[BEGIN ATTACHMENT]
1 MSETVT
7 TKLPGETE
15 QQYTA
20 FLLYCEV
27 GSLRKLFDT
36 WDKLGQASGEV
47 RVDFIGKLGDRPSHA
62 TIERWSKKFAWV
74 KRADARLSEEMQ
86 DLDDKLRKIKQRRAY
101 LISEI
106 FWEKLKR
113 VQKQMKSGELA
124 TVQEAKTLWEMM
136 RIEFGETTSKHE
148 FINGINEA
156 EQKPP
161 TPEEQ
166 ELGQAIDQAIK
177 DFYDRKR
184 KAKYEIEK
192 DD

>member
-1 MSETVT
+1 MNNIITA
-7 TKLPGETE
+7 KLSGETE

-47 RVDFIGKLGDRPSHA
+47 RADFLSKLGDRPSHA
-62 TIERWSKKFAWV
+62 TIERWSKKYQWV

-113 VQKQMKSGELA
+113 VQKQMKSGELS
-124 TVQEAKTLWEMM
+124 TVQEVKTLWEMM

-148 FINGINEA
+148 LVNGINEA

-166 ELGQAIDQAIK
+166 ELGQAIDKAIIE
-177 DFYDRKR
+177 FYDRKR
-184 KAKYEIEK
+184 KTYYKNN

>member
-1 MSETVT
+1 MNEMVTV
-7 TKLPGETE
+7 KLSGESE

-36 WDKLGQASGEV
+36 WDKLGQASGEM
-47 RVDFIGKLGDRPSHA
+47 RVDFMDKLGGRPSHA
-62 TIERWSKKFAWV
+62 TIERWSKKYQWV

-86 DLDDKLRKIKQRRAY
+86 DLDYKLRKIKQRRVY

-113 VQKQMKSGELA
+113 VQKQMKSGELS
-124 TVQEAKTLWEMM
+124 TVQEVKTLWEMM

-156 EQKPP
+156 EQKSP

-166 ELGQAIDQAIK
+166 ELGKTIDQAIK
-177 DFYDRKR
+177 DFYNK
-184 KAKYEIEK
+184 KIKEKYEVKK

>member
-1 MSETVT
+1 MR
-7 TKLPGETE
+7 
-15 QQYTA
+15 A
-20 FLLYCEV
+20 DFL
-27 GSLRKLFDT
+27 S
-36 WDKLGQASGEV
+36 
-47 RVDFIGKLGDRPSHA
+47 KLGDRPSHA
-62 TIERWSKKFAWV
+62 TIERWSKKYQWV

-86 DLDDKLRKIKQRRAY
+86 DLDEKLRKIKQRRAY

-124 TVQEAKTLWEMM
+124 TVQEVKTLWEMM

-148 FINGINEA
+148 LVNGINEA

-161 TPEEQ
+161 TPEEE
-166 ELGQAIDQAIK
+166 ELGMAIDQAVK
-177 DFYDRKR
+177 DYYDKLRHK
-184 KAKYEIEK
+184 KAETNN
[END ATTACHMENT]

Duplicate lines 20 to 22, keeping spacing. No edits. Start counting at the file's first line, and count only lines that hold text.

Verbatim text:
177 DFYDRKR
184 KAKYEIEK
192 DD